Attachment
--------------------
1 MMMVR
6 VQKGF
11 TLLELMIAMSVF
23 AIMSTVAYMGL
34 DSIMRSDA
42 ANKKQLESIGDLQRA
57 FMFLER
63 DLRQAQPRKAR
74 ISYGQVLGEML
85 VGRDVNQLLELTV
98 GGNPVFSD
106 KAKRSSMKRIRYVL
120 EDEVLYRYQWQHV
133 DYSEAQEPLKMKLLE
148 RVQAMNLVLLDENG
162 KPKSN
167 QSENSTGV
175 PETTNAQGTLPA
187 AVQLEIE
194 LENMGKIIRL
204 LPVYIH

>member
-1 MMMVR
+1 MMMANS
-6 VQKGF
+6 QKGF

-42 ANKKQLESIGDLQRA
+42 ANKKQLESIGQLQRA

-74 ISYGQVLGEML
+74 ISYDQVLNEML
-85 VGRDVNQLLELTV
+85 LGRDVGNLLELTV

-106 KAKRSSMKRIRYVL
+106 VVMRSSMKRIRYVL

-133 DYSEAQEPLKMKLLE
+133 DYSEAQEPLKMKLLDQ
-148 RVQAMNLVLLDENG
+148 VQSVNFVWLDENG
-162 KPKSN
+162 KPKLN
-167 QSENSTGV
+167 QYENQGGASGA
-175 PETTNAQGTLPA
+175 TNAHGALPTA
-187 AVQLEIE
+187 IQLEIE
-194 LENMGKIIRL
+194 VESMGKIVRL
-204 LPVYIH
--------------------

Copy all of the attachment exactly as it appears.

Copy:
1 MMMVR
6 VQKGF
11 TLLELMIAMSVF
23 AIMSTVAYMGL
34 DSIMRSDA
42 ANKKQLESIGDLQRA
57 FMFLER
63 DLRQAQPRKAR
74 ISYGQVLGEML
85 VGRDVNQLLELTV
98 GGNPVFSD
106 KAKRSSMKRIRYVL
120 EDEVLYRYQWQHV
133 DYSEAQEPLKMKLLE
148 RVQAMNLVLLDENG
162 KPKSN
167 QSENSTGV
175 PETTNAQGTLPA
187 AVQLEIE
194 LENMGKIIRL
204 LPVYIH

>member
-1 MMMVR
+1 MMMANS
-6 VQKGF
+6 QKGF

-42 ANKKQLESIGDLQRA
+42 ANKKQLESIGQLQRA

-74 ISYGQVLGEML
+74 ISYDQVLNEML
-85 VGRDVNQLLELTV
+85 LGRDVGNLLELTV

-106 KAKRSSMKRIRYVL
+106 VVMRSSMKRIRYVL

-133 DYSEAQEPLKMKLLE
+133 DYSEAQEPLKMKLLDQ
-148 RVQAMNLVLLDENG
+148 VQSVNFVWLDENG
-162 KPKSN
+162 KPKLN
-167 QSENSTGV
+167 QYENQGGASGA
-175 PETTNAQGTLPA
+175 TNAHGALPTA
-187 AVQLEIE
+187 IQLEIE
-194 LENMGKIIRL
+194 VESMGKIVRL
-204 LPVYIH